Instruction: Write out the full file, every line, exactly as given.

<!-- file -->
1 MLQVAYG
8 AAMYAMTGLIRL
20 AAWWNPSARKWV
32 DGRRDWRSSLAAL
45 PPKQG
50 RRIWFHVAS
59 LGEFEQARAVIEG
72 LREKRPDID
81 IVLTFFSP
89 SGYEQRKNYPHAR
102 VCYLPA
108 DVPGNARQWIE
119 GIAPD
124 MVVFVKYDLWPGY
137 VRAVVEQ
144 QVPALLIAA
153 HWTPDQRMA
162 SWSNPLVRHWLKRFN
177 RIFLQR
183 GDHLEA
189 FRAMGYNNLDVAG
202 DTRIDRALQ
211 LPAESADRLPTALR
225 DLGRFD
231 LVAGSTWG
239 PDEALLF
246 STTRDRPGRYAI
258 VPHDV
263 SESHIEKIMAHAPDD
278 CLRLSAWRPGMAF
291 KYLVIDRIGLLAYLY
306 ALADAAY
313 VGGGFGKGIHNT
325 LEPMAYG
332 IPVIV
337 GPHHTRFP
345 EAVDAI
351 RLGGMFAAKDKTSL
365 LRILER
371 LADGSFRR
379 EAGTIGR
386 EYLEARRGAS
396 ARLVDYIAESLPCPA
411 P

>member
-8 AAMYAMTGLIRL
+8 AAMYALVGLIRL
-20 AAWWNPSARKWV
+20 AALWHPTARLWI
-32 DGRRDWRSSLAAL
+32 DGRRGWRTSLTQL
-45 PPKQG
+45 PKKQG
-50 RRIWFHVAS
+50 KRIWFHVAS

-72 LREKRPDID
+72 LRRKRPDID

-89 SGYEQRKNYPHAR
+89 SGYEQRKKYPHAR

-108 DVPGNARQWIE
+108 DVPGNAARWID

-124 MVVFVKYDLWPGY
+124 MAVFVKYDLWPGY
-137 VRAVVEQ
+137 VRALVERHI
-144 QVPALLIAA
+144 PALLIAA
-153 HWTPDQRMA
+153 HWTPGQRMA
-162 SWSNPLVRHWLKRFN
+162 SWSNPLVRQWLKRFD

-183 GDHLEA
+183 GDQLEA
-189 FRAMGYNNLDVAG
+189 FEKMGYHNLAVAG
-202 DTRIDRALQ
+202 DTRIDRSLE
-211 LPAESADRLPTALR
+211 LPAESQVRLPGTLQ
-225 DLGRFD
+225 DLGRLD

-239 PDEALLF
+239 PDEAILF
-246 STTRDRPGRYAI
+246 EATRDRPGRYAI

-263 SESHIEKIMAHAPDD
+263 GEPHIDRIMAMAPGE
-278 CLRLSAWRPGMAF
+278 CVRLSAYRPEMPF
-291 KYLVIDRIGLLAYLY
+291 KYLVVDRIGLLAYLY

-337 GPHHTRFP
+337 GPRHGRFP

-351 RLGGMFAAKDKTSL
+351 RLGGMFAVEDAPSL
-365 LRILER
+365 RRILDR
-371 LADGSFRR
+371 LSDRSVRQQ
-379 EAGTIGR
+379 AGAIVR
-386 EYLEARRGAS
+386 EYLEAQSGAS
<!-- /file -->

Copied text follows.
1 MLQVAYG
8 AAMYAMTGLIRL
20 AAWWNPSARKWV
32 DGRRDWRSSLAAL
45 PPKQG
50 RRIWFHVAS
59 LGEFEQARAVIEG
72 LREKRPDID
81 IVLTFFSP
89 SGYEQRKNYPHAR
102 VCYLPA
108 DVPGNARQWIE
119 GIAPD
124 MVVFVKYDLWPGY
137 VRAVVEQ
144 QVPALLIAA
153 HWTPDQRMA
162 SWSNPLVRHWLKRFN
177 RIFLQR
183 GDHLEA
189 FRAMGYNNLDVAG
202 DTRIDRALQ
211 LPAESADRLPTALR
225 DLGRFD
231 LVAGSTWG
239 PDEALLF
246 STTRDRPGRYAI
258 VPHDV
263 SESHIEKIMAHAPDD
278 CLRLSAWRPGMAF
291 KYLVIDRIGLLAYLY
306 ALADAAY
313 VGGGFGKGIHNT
325 LEPMAYG
332 IPVIV
337 GPHHTRFP
345 EAVDAI
351 RLGGMFAAKDKTSL
365 LRILER
371 LADGSFRR
379 EAGTIGR
386 EYLEARRGAS
396 ARLVDYIAESLPCPA
411 P

>member
-8 AAMYAMTGLIRL
+8 AAMYALVGLIRL
-20 AAWWNPSARKWV
+20 AALWHPTARLWI
-32 DGRRDWRSSLAAL
+32 DGRRGWRTSLTQL
-45 PPKQG
+45 PKKQG
-50 RRIWFHVAS
+50 KRIWFHVAS

-72 LREKRPDID
+72 LRRKRPDID

-89 SGYEQRKNYPHAR
+89 SGYEQRKKYPHAR

-108 DVPGNARQWIE
+108 DVPGNAARWID

-124 MVVFVKYDLWPGY
+124 MAVFVKYDLWPGY
-137 VRAVVEQ
+137 VRALVERHI
-144 QVPALLIAA
+144 PALLIAA
-153 HWTPDQRMA
+153 HWTPGQRMA
-162 SWSNPLVRHWLKRFN
+162 SWSNPLVRQWLKRFD

-183 GDHLEA
+183 GDQLEA
-189 FRAMGYNNLDVAG
+189 FEKMGYHNLAVAG
-202 DTRIDRALQ
+202 DTRIDRSLE
-211 LPAESADRLPTALR
+211 LPAESQVRLPGTLQ
-225 DLGRFD
+225 DLGRLD

-239 PDEALLF
+239 PDEAILF
-246 STTRDRPGRYAI
+246 EATRDRPGRYAI

-263 SESHIEKIMAHAPDD
+263 GEPHIDRIMAMAPGE
-278 CLRLSAWRPGMAF
+278 CVRLSAYRPEMPF
-291 KYLVIDRIGLLAYLY
+291 KYLVVDRIGLLAYLY

-337 GPHHTRFP
+337 GPRHGRFP

-351 RLGGMFAAKDKTSL
+351 RLGGMFAVEDAPSL
-365 LRILER
+365 RRILDR
-371 LADGSFRR
+371 LSDRSVRQQ
-379 EAGTIGR
+379 AGAIVR
-386 EYLEARRGAS
+386 EYLEAQSGAS